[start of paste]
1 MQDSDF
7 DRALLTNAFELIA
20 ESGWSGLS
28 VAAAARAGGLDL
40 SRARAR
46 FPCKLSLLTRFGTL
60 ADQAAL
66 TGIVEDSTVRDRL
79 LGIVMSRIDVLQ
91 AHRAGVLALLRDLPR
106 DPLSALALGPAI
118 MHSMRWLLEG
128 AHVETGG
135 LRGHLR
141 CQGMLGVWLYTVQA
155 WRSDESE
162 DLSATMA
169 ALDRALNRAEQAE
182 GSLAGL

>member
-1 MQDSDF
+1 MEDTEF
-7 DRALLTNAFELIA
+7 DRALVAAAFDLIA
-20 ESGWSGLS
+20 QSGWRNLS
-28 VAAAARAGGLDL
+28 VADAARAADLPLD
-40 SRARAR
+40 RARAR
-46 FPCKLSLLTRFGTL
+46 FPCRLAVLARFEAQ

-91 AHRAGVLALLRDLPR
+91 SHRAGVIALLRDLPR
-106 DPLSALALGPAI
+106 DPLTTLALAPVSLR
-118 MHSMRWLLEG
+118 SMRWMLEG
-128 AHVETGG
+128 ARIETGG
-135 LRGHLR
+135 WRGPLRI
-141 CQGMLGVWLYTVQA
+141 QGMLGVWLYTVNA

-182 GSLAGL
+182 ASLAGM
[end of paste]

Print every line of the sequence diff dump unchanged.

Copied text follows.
1 MQDSDF
7 DRALLTNAFELIA
20 ESGWSGLS
28 VAAAARAGGLDL
40 SRARAR
46 FPCKLSLLTRFGTL
60 ADQAAL
66 TGIVEDSTVRDRL
79 LGIVMSRIDVLQ
91 AHRAGVLALLRDLPR
106 DPLSALALGPAI
118 MHSMRWLLEG
128 AHVETGG
135 LRGHLR
141 CQGMLGVWLYTVQA
155 WRSDESE
162 DLSATMA
169 ALDRALNRAEQAE
182 GSLAGL

>member
-1 MQDSDF
+1 MEDTEF
-7 DRALLTNAFELIA
+7 DRALVAAAFDLIA
-20 ESGWSGLS
+20 QSGWRNLS
-28 VAAAARAGGLDL
+28 VADAARAADLPLD
-40 SRARAR
+40 RARAR
-46 FPCKLSLLTRFGTL
+46 FPCRLAVLARFEAQ

-91 AHRAGVLALLRDLPR
+91 SHRAGVIALLRDLPR
-106 DPLSALALGPAI
+106 DPLTTLALAPVSLR
-118 MHSMRWLLEG
+118 SMRWMLEG
-128 AHVETGG
+128 ARIETGG
-135 LRGHLR
+135 WRGPLRI
-141 CQGMLGVWLYTVQA
+141 QGMLGVWLYTVNA

-182 GSLAGL
+182 ASLAGM